How to use inclusive language in job descriptions

Published by:
Dan Gates
September 16, 2019
min read

Any recruiter worth their salt knows the importance of a diverse workforce. As we’ve mentioned in previous articles, inclusivity has benefits on both innovation and a company's bottom line. Techniques such as blind hiring are known to help eliminate bias in reviewing candidates. However, to truly tackle the problem, companies need to assess whether they’re attracting a diverse pool of candidates in the first place. This requires an assessment of job descriptions, and what language is being used.

How are you choosing your words?

Our backgrounds and personal experiences, as well as our exposure to certain social structures, all inform our perceptions of others. When creating job descriptions, every manager has their own concept of the ‘perfect’ candidate. This creates an unconscious bias that becomes evident in how we use certain words.

An article on gendered wording in job advertisements in the Journal of Personality and Social Psychology reinforces this. The general consensus is that ‘women are perceived as more communal and interpersonally oriented than men, whereas men are more readily attributed with traits associated with leadership and agency’. Putting it bluntly, the stereotype persists that women are too emotional or sensitive to thrive in certain corporate worlds. 

How many job adverts have you come across that use words such as ‘ambitious’, ‘determined’, or ‘assertive’? Will the ideal candidate help ‘dominate a competitive marketplace?’ These kinds of words and phrases are more likely to appeal to men. These gendered connotations are not innate. Instead, they are the result of socially conditioned conceptions about gender.

The issue goes beyond gender politics. One of our recent articles on ageism in the workplace showed how job descriptions can highlight a bias towards younger people. Take the following terms: enthusiastic, go-getter, eager to learn. They may all seem benign at first. However, they all implicitly exclude older members of the workforce.

Interestingly enough, this particular problem cuts both ways. For example, many organisations have the same variation of corporate jargon. Most people roll their eyes at acronyms like KPIs, SLAs, etc. People with a couple of years under their belt may find these irritating at the very least. However, recent graduates or younger candidates, in general can be put off applying for jobs in fear that they aren’t ‘in the know.’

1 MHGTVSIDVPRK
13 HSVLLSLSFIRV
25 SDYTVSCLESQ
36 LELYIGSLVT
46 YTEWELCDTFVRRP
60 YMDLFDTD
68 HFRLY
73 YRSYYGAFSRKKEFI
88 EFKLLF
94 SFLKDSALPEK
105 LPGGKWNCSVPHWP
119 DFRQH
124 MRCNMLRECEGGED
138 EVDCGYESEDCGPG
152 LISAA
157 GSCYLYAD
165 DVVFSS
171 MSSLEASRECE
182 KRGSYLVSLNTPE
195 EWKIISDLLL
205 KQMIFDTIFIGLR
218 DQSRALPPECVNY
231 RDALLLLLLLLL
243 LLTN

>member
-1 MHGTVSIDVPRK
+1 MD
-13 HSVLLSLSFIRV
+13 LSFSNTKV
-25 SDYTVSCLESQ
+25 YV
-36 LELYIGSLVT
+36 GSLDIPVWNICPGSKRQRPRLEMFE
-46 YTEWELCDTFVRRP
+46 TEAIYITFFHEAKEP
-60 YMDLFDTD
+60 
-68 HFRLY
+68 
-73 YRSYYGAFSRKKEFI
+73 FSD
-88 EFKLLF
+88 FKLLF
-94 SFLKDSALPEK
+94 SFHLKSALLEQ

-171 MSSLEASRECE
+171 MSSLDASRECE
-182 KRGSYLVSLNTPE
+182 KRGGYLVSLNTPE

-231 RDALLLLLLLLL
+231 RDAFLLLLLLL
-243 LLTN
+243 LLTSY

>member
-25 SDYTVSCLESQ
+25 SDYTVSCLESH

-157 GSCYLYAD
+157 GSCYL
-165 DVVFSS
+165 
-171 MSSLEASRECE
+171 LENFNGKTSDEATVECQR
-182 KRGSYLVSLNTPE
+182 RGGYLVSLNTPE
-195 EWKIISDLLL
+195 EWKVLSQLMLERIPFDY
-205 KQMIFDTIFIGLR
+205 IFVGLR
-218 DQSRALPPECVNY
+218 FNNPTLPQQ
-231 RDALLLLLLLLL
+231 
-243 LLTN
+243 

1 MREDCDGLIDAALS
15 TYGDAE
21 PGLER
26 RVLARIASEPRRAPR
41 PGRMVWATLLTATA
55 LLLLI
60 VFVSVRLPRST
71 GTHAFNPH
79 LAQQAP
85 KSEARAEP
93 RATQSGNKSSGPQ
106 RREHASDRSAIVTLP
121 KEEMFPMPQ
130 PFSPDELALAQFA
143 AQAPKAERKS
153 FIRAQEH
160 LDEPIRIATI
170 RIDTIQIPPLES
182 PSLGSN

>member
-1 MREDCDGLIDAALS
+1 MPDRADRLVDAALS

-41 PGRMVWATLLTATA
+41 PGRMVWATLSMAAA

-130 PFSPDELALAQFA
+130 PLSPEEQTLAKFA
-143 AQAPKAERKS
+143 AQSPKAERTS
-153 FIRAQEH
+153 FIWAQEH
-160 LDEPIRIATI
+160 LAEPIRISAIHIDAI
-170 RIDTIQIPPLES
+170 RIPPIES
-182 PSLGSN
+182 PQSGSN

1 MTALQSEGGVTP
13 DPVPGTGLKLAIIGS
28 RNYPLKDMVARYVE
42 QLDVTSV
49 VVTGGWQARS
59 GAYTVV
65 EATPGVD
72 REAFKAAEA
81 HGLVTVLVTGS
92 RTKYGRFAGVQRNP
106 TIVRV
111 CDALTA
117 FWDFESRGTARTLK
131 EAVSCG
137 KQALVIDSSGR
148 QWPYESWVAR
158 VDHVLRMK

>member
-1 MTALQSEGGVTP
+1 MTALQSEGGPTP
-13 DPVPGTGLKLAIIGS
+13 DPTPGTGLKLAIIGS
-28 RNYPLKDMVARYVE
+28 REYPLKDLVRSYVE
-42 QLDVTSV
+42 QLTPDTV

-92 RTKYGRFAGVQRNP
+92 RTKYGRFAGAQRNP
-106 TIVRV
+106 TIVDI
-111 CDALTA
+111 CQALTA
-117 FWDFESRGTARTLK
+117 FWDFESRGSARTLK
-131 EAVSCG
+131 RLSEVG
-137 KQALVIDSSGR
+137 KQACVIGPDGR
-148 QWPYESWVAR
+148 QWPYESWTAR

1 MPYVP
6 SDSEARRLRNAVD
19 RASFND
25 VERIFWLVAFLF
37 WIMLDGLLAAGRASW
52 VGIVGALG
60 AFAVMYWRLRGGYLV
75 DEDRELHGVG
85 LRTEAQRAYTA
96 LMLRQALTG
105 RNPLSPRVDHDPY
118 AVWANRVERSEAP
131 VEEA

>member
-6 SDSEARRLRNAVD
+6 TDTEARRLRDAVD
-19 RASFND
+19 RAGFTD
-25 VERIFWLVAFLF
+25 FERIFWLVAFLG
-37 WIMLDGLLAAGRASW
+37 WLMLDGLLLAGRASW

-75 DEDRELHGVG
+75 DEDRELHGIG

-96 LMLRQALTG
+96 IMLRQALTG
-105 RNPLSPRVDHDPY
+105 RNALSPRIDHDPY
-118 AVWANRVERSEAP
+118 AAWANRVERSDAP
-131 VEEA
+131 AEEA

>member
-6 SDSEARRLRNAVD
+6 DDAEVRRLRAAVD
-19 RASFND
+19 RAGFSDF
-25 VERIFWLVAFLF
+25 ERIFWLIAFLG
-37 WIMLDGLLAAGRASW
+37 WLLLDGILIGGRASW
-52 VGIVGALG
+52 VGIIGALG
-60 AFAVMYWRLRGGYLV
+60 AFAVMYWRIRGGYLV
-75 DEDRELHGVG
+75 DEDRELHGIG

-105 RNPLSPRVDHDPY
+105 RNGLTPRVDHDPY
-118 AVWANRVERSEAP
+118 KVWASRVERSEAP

These younger candidates will often have experience meeting deadlines and performance benchmarks. They may be looking for someone to educate them and nurture their potential. Companies won't benefit from what they have to offer if they’re too intimidated to apply. Therefore, lose the corporate terms and focus instead on what they actually represent. This will cater to those who have the raw skills and attributes to flourish in the role.

How many requirements are essential?

It is common practice to break down job requirements into two categories: ‘essential’ and ‘desirable’. This can help identify standout candidates early in the hiring process. However, certain people will be deterred from applying if they don’t think they are a shoo-in. Studies have consistently shown, for example, that women are much less likely to apply for jobs unless they meet 100% of the criteria. In comparison, white men will often throw their hat into the ring even when they only have 60% of the qualifications.

What we need to remember is that managers are seeking not only the ideal person for the role but for the team as a whole. There is often a stark difference between who looks the best on paper, and who will fit the position long-term. Some key traits can only be identified in the interview process. These include communication skills, reliability, and emotional intelligence.

Of course, you want to find the best candidate possible. However, you may want to try softening these categories of ‘essential’ or ‘desirable’. For example, instead of saying ‘desirable’, you could try something like ‘bonus points for’. In the hard and fast world of recruitment, this may come off a little wishy-washy. Nevertheless, if you’re struggling to attract a diverse range of candidates, it’s a tactic that could yield surprising results.

How Applied can help with inclusive language in the workplace

It is unlikely that unconscious bias can be eliminated entirely. Fortunately, technology can intervene where human psychology falls short. At Applied, we create software that helps remove the influence of unconscious bias from the hiring process.

For example, our gender decoder helps companies improve diversity through the neutral language of their job descriptions and improve conversion rates by measuring factors such as readability. This tool will help create succinct, compelling job descriptions to attract a varied pool of applicants. Why not try it for free? Alternatively, if you want to find out more about the Applied suite of products, you can request a demo today to make hiring smarter, faster and fairer.